Progress has been made since first putting together information that shows most central government entities cannot guarantee business-as-usual operations throughout the year, as they continue to struggle to honor all their obligations.

Weekly meetings between all sides have been held for months to discuss the matter, led by La Fortaleza Chief of Staff Grace Santana.

Most recently, both sides have been going over the island’s most recent fiscal developments and how these could affect the workplan that had been drawn up. The administration enacted last week legislation authorizing the governor to suspend debt-service payments across commonwealth entities, followed by an executive order placing restrictions on cash outflows at the financially battered bank, aiming to stabilize dwindling liquidity levels.

A long-awaited document

On April 1, La Fortaleza told Caribbean Business that given the commonwealth’s fiscal situation, the latest snag on the statements’ delivery did not constitute a “material deviation” from the original timeline. They tentatively targeted April 11 as the final release date.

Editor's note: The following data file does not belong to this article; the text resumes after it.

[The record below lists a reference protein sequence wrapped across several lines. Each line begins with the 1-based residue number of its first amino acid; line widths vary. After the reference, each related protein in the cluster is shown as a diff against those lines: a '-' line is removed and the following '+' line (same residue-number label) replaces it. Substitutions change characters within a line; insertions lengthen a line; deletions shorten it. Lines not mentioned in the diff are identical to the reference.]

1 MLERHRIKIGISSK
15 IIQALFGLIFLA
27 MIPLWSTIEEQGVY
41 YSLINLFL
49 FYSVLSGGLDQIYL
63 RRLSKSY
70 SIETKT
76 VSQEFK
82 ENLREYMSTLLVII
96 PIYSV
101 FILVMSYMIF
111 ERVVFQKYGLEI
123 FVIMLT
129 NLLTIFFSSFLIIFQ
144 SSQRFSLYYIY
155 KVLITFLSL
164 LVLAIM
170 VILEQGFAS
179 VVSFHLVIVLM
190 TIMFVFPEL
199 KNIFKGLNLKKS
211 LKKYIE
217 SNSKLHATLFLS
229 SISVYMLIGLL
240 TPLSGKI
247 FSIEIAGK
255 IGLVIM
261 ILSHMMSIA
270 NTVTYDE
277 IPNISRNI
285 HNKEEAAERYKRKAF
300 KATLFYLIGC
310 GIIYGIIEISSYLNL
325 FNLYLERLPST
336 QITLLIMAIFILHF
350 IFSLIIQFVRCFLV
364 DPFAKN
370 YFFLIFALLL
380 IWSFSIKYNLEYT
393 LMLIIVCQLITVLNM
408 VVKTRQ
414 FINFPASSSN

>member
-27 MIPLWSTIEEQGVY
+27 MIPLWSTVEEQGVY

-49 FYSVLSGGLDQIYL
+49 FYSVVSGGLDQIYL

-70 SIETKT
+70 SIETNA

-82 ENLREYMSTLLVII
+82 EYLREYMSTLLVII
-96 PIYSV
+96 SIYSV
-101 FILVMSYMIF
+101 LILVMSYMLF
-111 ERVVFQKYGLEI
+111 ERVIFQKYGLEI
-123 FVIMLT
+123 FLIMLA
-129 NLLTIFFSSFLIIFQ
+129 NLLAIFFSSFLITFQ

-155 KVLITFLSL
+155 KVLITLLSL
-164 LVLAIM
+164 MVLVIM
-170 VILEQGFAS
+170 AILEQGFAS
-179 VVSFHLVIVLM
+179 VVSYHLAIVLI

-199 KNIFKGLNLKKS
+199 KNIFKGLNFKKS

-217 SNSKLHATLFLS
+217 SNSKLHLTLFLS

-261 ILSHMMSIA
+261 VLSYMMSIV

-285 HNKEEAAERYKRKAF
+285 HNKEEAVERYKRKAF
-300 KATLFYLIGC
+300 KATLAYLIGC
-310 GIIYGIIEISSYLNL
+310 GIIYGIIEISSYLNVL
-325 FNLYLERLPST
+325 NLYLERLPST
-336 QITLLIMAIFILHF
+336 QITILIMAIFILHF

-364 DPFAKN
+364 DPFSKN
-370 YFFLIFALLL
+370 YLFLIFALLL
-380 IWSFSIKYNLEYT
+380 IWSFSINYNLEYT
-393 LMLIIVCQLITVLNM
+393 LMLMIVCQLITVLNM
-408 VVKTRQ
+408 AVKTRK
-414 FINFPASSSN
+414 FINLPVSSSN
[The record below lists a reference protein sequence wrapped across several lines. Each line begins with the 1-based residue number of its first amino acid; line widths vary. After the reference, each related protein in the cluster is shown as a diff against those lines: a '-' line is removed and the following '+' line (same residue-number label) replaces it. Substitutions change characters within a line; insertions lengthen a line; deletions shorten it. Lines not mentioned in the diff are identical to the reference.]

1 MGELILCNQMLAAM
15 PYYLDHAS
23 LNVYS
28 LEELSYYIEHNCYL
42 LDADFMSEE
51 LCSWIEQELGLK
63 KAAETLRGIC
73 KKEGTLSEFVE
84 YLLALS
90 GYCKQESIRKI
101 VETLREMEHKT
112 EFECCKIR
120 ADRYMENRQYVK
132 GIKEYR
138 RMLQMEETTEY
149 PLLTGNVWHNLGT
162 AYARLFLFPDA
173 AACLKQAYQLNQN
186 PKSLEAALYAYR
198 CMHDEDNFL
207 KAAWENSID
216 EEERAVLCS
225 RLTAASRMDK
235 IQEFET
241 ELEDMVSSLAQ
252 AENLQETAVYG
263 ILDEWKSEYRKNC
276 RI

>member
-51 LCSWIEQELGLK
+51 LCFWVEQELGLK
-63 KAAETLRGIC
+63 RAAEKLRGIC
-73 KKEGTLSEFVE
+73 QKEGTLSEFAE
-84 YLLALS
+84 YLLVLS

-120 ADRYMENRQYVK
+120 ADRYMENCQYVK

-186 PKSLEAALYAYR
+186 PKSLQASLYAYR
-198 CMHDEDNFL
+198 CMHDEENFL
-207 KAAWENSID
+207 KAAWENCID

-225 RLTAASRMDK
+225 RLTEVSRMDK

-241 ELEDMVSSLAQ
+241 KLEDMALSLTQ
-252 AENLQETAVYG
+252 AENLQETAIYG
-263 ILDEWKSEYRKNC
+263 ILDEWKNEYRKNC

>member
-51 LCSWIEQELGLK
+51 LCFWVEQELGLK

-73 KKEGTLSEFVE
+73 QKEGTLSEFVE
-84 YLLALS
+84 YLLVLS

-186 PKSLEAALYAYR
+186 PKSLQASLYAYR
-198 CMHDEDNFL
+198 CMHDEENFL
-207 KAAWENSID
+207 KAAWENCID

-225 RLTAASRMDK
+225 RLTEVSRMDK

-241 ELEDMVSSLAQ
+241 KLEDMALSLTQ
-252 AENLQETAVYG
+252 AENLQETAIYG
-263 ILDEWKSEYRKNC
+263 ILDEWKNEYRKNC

While originally due May 2015, government officials have pointed to a number of reasons that have delayed the statements’ release, chief among them the island’s fiscal woes, which have prompted KPMG to ask for additional projections and disclosures.

In times when the Republican-led Congress insists on the delivery of the audited reports before granting the island with access to any debt-restructuring tools, the latest setback affects the commonwealth’s prospects of achieving timely and favorable federal legislation to address its fiscal woes.

The Puerto Rico Oversight, Management & Economic Stability Act, or PROMESA—a House bill being worked by GOP members in response to the commonwealth issue—conditions access to debt-restructuring tools on first completing the independent audit process.

“[The fiscal 2014 CAFR] must be ready before the bill is approved,” Gov. García Padilla said last month.

In mid-February, the P.R. Treasury Department released a draft of the commonwealth’s financial statements for fiscal 2014—a 370-page document of unaudited and preliminary financial information showing bleak fiscal prospects across commonwealth entities.

“We are not hiding anything. The situation is as bad as we are explaining,” GDB Chairwoman & President Melba Acosta told congressional staff in February. “Trust me, they are not going to be beautiful financial statements. They haven’t been for I don’t know how many years.”

During the past decade, and without taking into consideration the fiscal 2014 report that is now almost a year late, Puerto Rico has been late in delivering the CAFR an average 70 days, or a little over two months, according to municipal market records. Since 2005, the commonwealth has met the market’s deadline four times, in 2005 (fiscal 2003 statements), 2006 (fiscal 2004), 2011 (fiscal 2009) and 2012 (fiscal 2010).

Executive Editor Philipe Schoene Roura contributed to this story.